When planning these new facilities, Metcalf was concerned about the security of the collection – damage to manuscripts and books from variations in heat and humidity, or worst of all, damage from a flood.[17] In the case of Houghton, the building that was to house the rare collections at Harvard, many features were designed into the air conditioning and plumbing systems that were meant to mitigate the risk of damage. Catch basins were installed under any pipe running horizontally to catch and divert any water from leaks. The plumbing system itself was designed so that the location of leaks could be found quickly through a series of shut-off valves, and the walls were designed with easy access to plumbing. The display cases themselves were designed so that they were well ventilated. This allowed lighting to be installed in the cases (rather than outside) without impacting the temperature and humidity levels.[18] It was features like these that helped keep the collections safe.

Metcalf’s experience at Harvard made him and his staff experts in the problems that were facing many research libraries at the time. Metcalf was often called on to consult with other libraries. Harvard became the benchmark for solutions to these problems. Metcalf consulted on the libraries for the Army and Navy,[19] and in 1942 was asked to chair a study of the University of Illinois Library School.[20]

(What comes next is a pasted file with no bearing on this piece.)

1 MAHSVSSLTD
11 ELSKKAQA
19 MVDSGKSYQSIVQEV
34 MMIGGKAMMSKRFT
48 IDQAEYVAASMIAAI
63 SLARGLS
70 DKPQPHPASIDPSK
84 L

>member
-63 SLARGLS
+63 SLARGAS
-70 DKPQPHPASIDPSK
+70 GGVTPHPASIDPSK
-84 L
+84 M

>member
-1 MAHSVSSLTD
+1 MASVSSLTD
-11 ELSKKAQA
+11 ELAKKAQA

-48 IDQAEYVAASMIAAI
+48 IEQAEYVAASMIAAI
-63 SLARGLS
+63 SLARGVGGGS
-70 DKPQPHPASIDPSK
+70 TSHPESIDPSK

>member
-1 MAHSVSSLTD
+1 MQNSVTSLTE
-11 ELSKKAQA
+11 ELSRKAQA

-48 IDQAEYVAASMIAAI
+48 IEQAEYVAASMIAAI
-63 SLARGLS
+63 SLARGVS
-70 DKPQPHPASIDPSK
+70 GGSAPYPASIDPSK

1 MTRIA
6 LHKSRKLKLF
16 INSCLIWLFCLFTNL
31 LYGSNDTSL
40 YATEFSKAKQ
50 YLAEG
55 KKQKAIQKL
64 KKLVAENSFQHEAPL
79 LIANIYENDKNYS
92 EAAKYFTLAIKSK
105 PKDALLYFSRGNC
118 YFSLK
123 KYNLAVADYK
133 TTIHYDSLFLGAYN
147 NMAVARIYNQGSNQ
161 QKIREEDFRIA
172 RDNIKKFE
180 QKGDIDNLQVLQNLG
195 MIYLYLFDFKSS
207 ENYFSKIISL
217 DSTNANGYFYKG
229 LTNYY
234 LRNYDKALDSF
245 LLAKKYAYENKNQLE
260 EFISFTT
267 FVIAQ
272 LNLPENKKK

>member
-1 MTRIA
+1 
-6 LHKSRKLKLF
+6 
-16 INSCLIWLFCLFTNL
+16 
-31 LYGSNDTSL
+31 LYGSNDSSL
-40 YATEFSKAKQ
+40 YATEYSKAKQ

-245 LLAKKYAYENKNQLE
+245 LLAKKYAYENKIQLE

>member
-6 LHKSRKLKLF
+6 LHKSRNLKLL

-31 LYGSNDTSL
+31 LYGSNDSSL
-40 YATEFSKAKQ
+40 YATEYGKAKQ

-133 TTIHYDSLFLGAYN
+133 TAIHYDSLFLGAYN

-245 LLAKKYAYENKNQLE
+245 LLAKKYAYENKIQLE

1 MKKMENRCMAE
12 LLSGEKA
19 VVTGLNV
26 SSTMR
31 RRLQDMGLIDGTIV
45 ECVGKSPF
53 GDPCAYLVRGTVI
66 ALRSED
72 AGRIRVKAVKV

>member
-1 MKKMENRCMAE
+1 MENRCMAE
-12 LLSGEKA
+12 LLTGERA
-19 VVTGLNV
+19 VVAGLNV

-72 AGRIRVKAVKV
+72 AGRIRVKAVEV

During this time, Metcalf was also active in the American Library Association. He served as its president in 1942 and 1943.[21] His participation in the ALA may have contributed to Metcalf being among the first of Harvard’s staff to be targeted by Senator Joseph McCarthy in his search for communists. As chair of the ALA’s International Relations Board, Metcalf was asked to participate on a government committee that selected books to be included in US libraries abroad. McCarthy sought information from Metcalf on whether he had approved of the selection of a book written by Howard Fast, a Communist. If he had, would he approve it again? In his response to McCarthy, Metcalf endorsed freedom of information in all libraries, including those managed by the government, and stated plainly that if the opportunity arose, he would select Fast’s book again. McCarthy never responded.[22]

After 17 years of service, Metcalf retired in 1955 and was named Director Emeritus.[23]

Activities in Retirement[edit]

Grave of Keyes Metcalf, Mount Auburn Cemetery